By Marylouise Sholly For The Lebanon Daily News
The newly revamped "Palmyra Circles Initiative," an anti-poverty force, is expanding into Lebanon city.
By way of making connections to and relationships with middle and upper-class folks, the poor are being helped on their way to a better life.
With the Palmyra group's expansion into Lebanon and the larger geographic perspective comes a new name, "Support Connections of Lebanon County."
Started about four years ago, the goal of the non-profit group is to build relationships across class lines to help low income people break out of the prison of poverty.
The first step is to make others aware of the problems facing those families.
One observation from Lee Smedley, one of the founders of the Palmyra Circles Initiative, and volunteer executive director of SCLC, is that people in society who make the economic decisions that affect others aren't in the trenches with the people who are struggling to make it through every day.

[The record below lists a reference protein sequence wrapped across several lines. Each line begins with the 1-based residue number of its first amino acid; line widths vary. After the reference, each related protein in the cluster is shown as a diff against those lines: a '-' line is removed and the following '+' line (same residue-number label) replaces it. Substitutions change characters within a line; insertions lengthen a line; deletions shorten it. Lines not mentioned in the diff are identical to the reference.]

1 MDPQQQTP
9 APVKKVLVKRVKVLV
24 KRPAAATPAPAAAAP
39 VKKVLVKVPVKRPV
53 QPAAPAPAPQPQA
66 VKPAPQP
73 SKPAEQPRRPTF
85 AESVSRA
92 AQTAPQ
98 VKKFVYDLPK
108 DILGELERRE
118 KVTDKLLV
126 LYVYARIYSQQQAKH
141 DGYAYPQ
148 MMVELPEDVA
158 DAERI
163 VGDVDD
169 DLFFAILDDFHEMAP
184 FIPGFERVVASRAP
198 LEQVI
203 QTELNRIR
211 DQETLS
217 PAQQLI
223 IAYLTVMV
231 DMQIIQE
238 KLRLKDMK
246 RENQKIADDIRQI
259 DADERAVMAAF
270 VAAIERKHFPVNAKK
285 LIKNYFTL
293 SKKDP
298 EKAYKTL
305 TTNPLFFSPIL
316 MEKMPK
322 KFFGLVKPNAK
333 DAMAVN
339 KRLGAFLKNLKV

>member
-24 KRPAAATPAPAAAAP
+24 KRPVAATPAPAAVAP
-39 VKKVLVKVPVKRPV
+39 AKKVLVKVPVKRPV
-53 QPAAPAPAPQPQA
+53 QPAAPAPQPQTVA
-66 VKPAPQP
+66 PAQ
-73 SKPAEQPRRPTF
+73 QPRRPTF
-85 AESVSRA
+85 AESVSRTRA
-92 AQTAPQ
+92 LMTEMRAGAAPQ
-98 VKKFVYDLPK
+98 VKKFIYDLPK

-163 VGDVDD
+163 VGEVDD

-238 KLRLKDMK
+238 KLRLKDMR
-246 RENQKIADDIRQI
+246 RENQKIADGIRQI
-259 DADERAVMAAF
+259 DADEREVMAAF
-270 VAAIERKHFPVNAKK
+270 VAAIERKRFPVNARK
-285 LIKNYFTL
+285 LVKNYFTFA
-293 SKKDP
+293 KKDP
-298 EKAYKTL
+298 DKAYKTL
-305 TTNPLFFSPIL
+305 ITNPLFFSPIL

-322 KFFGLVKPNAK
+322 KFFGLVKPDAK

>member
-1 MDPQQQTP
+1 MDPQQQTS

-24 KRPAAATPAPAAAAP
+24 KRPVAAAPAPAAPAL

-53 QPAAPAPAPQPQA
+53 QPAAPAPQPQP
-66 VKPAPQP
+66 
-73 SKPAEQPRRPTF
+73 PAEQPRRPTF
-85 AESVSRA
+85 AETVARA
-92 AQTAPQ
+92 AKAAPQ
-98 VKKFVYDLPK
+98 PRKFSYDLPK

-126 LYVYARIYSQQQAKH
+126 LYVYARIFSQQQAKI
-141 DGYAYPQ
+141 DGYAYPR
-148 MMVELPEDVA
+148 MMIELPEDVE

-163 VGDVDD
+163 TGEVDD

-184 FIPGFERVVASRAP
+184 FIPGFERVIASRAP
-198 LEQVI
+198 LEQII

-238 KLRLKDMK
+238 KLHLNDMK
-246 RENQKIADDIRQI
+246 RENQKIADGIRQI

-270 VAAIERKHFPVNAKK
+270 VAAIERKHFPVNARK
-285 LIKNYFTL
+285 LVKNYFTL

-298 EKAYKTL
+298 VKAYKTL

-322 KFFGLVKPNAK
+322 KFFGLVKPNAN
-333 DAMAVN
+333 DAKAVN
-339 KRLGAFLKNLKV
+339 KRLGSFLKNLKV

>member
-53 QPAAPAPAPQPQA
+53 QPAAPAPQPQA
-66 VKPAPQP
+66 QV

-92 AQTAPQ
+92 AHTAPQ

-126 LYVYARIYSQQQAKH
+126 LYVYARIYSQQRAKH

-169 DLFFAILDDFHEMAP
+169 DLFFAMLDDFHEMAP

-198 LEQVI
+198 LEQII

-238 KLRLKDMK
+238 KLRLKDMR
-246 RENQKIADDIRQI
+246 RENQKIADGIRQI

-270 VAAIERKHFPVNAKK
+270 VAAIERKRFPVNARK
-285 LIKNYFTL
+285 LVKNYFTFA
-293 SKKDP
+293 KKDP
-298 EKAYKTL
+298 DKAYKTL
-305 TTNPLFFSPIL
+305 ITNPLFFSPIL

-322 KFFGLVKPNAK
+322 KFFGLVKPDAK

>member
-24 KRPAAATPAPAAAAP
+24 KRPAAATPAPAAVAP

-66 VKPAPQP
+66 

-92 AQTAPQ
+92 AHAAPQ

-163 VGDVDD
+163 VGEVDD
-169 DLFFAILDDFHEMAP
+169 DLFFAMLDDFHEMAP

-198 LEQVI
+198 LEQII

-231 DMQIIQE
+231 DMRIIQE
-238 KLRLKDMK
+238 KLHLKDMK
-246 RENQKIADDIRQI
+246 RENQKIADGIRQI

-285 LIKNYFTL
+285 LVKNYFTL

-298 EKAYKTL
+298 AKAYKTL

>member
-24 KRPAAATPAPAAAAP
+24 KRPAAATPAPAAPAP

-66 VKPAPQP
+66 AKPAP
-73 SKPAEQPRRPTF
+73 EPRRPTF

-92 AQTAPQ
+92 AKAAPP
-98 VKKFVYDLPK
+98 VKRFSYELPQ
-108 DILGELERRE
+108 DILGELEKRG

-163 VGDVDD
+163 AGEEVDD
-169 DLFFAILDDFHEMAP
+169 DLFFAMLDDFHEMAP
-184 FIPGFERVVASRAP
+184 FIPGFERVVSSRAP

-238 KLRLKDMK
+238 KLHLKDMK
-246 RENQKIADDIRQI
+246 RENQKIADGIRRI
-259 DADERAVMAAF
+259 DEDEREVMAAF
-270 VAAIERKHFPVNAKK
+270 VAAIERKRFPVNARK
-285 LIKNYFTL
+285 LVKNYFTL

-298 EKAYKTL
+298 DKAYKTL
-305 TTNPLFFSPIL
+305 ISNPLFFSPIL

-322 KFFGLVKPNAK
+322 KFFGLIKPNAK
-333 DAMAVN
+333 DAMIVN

Families may be working hard, he said, but still not be able to break out of poverty.
Poverty in Lebanon County is real, Smedley said, with one out of three families in Lebanon not being able to meet their basic living expenses.
The relationship starts with a weekly meal, usually at a church, where low-income families are matched with volunteers who can be classified as economically middle and upper-class. Childcare is provided so clients can concentrate on building relationships and receiving training.
"After the meal, there's interactions and connections - it's not like sitting through a lecture," Smedley said. "It's very inter-active."
People on the fringes of economic stability lack the connections and the relationships that could help them to improve their lives, Smedley said.